BUDGET 2021: International travel pushed to mid-2022
One of the assumptions in the ’21 Budget of Australia’s Federal Government – brought down last night in parliament, is that our international borders will not open until mid-2022.
Alan Joyce over at Qantas was betting on October 31, 2021 – just 6 months away. Now he can kiss that goodbye and keep those A380’s stored for more than another year.
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This is devastating news for the international travel industry, including Qantas and ex Virgin international staff. It’s also pretty bad news for anyone who has relatives, partners or friends they want to see who live overseas. It’s also a pretty good way to piss-off anyone who is used to taking an overseas holiday every year or two. And places like Bali, who rely on the tourist dollars of Australia won’t be too happy either.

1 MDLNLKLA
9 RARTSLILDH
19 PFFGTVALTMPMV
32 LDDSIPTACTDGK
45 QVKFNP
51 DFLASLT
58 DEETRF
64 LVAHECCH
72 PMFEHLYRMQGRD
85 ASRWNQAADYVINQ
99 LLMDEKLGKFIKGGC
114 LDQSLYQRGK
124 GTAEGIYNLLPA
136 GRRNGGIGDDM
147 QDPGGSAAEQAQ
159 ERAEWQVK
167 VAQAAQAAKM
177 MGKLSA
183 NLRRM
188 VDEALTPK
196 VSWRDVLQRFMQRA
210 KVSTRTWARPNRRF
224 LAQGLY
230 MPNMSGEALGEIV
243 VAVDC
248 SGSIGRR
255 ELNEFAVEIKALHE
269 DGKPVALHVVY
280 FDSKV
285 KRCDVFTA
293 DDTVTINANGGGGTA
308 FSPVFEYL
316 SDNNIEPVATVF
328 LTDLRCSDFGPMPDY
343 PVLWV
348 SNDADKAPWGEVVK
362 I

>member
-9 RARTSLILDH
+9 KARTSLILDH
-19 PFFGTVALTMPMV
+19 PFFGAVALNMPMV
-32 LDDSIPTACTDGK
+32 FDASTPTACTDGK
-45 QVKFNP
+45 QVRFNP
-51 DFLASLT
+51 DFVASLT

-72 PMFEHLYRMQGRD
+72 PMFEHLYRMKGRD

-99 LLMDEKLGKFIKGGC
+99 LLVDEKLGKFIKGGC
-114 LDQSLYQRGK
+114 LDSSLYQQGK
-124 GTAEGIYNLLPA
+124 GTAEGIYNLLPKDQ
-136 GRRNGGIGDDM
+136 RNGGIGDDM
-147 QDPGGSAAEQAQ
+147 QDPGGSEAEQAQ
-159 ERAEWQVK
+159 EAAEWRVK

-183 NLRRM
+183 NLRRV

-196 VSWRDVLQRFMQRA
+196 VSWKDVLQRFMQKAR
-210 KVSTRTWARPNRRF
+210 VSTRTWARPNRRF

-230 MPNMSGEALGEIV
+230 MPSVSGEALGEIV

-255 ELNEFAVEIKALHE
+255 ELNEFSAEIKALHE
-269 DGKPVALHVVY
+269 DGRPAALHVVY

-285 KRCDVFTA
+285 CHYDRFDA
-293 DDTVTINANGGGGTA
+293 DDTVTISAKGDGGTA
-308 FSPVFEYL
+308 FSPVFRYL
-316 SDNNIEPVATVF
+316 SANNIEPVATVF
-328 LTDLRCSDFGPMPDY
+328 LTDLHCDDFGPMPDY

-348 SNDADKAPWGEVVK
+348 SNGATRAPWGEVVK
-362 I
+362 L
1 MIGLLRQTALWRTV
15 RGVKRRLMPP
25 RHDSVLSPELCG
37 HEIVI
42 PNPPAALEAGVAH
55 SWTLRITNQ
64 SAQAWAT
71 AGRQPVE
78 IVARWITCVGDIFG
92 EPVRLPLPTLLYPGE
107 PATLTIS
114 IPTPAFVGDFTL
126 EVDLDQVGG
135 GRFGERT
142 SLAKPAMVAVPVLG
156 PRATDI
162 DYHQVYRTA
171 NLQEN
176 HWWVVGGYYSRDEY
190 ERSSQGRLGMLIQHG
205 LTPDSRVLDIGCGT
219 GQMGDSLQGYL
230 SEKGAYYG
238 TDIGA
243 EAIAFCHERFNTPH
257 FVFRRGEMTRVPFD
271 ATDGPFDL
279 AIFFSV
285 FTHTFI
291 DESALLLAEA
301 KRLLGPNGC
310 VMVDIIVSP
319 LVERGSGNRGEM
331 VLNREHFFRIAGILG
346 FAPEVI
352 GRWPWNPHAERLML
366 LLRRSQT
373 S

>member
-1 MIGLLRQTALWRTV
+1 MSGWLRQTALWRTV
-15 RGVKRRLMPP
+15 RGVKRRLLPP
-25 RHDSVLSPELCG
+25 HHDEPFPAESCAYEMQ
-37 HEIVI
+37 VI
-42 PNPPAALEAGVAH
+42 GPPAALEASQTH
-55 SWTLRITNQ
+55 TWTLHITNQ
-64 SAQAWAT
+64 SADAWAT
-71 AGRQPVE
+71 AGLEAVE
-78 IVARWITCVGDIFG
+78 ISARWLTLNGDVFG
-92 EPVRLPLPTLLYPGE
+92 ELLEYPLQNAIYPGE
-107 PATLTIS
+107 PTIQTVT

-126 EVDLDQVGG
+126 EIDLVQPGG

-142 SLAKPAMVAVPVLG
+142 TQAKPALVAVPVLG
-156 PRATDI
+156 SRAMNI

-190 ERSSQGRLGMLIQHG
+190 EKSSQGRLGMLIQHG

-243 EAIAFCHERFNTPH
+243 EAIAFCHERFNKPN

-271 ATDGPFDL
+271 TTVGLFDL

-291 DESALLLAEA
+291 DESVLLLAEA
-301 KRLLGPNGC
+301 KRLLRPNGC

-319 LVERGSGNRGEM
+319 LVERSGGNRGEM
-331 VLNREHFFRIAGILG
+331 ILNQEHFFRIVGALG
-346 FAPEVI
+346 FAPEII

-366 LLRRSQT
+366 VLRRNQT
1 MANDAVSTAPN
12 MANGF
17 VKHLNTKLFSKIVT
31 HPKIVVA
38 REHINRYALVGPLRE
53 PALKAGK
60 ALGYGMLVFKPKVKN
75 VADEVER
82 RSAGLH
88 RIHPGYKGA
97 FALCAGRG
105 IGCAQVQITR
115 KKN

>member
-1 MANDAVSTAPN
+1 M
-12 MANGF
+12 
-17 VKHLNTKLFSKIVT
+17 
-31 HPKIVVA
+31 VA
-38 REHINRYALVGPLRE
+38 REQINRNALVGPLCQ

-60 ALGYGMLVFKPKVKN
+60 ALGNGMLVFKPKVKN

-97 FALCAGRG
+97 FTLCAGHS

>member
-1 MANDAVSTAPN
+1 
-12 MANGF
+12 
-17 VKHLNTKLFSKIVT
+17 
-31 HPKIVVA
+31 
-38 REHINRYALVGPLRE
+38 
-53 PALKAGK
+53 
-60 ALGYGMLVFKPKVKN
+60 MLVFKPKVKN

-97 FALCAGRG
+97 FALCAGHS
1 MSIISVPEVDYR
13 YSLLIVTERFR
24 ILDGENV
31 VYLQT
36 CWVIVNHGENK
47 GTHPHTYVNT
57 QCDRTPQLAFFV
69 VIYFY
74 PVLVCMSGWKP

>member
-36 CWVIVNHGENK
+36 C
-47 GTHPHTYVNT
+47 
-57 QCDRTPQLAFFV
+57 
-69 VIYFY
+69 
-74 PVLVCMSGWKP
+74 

Gradual roll-out, travel bubble by travel bubble
What we can look forward to is the slow roll-out of travel bubbles. Similar to the trans-Tasman bubble, countries with low virus infection rates, good contact tracing and quarantine protocols will be the first in the queue. They might include Pacific nations, Taiwan and Singapore. In his statements ahead of the opening of the trans-Tasman bubble, Joyce even included Japan – but given the current pre-Olympic wave, that might no longer be on the list.
The other implication of this statement is that Australia’s vaccine roll-out won’t be completed until mid-2022. That’s a whole lot later than mid-2021 which I think was ‘Scotty from marketing’ (our Prime Minister’s) original promise. They have royally stuffed up the vaccine delivery program, and are only now – largely due to the competence of state governments, beginning to deliver the service they promised.
Getting Australians vaccinated is step one in any return to open international borders. Go on, book yourself in for the jab!
I love digital, except when my phone dies, which happened to me on the last night of my recent visit to New Zealand
What to do?
I’d recommend you start booking your domestic holidays for at least the first half of 2022 before they start selling out, like supermarket toilet paper in a pandemic. Kimberley’s anyone?